Other major developments during the term involves the assessment to include the next stage of the Western Victorian transmission upgrades, augmentation of the Queensland-NSW interconnection, and a minor augmentation of the existing Victoria-South Australia transfer capacity.

 

To support the flexibility and system security required for this future energy mix, the AEMO will also co-ordinate work with project proponents on a design for transmission networks to support strategic initiatives – Snowy 2.0 and Battery of the Nation during the medium term.

 

Under the Snowy 2.0 initiative, a new link from Tumut to Bannaby (SnowyLink North) and associated works between Bannaby and Sydney West will be established. It is recommended to be delivered in two stages – a northern component (SnowyLink North) connecting Snowy 2.0 to Sydney, followed by a southern component (SnowyLink South) that enhances interconnection between Victoria and NSW. A final decision to go ahead with the Snowy 2.0 initiative is likely to be finalised before end-2018.

 

The Battery of the Nation initiative will provide additional pumped hydro storage in Tasmania for use across the NEM. A second interconnector linking Tasmania to the mainland NEM will be needed to support the project.

 

Long-term plans

In the longer term, with the bulk retirement of existing coal plants in the period from the mid-2030s to 2040, the plan points to the need for the further development of the transmission system to deliver a more integrated and resilient power system. Given the scale of the investment and building time required, it will be important to retain existing coal-fired generators until the end of their technical life to maintain reliability. The new generation mix, based on renewables, is projected to be cost less than new coal-fired generation.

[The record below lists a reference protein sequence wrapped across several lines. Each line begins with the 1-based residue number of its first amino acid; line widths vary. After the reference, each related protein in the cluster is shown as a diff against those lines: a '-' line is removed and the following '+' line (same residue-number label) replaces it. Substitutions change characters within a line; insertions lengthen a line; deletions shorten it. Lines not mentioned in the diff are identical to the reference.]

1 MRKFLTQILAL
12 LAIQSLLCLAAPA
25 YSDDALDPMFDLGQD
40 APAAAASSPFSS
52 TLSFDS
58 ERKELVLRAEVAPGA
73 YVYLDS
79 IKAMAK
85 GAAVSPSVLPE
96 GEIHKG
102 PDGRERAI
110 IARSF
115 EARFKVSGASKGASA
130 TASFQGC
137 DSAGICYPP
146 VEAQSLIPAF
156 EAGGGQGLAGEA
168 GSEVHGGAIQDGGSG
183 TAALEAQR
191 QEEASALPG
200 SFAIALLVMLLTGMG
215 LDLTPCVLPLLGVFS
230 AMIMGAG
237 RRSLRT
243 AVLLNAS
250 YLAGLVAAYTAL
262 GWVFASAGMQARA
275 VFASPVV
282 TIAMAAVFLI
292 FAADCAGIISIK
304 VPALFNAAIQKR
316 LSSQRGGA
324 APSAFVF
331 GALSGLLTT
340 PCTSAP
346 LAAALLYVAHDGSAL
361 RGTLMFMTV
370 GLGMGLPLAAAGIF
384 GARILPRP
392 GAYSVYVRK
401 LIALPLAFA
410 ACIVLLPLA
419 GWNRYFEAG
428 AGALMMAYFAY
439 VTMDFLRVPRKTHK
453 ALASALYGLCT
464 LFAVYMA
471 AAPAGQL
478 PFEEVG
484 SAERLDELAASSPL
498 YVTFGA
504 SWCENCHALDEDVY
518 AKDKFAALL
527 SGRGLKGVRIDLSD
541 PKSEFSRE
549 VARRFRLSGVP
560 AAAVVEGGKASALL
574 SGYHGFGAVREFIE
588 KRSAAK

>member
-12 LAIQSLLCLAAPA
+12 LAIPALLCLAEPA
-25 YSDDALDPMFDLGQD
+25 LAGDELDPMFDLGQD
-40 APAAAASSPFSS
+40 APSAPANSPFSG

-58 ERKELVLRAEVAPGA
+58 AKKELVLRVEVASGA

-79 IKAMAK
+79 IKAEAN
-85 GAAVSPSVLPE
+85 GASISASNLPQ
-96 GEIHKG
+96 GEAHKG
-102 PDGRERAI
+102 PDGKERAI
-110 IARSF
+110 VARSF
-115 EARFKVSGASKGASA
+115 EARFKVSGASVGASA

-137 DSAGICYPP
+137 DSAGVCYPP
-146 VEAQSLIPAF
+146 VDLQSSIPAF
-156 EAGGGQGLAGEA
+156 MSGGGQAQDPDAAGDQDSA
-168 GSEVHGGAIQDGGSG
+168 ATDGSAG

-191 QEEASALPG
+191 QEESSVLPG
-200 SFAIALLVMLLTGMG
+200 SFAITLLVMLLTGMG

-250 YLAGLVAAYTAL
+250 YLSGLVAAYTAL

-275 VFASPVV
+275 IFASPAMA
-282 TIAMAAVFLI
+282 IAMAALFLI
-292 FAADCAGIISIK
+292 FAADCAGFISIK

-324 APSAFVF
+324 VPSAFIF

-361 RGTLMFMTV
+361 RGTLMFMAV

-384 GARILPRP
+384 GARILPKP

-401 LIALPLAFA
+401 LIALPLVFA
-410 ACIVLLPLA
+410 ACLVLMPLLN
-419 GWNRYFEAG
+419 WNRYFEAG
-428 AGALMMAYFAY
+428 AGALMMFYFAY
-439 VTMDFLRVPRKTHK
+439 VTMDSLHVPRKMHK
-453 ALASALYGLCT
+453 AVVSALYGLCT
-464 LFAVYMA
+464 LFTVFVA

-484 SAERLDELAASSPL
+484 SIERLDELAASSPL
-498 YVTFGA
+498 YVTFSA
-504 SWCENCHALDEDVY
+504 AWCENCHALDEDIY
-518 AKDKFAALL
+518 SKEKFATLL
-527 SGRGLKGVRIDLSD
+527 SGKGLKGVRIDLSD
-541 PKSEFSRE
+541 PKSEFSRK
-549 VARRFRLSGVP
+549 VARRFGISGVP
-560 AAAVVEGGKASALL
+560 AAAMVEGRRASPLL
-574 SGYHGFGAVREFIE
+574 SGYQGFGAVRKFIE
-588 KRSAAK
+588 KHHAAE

The ISP suggests the strengthening of the interconnection between Victoria and NSW under the long-term plan (SnowyLink) to improve resource sharing across the NEM and deliver savings on the cost of fuel. The interconnector will also facilitate the efficient connection of new REZs within Victoria and NSW. In addition, a number of additional REZ’s in NSW and Queensland will be developed during the period to lower the cost of energy as compared to that supplied by the earlier retired coal-fired generators that these new REZs will replace.

 

While the actual investment during this period in generation and storage projects will be driven by market incentives and technology costs at the time, the transmission grid to support this requires planned and regulated investment. The long-term period will provide sufficient time to consult, refine and finalise initiatives, including the selection of preferred REZs and consideration of the timing of transmission development. However, it is imperative that the planned investments during this period should be made in sufficient time to provide a level of flexibility in the event of unexpected and irreparable catastrophic plant failure.

 

Summing up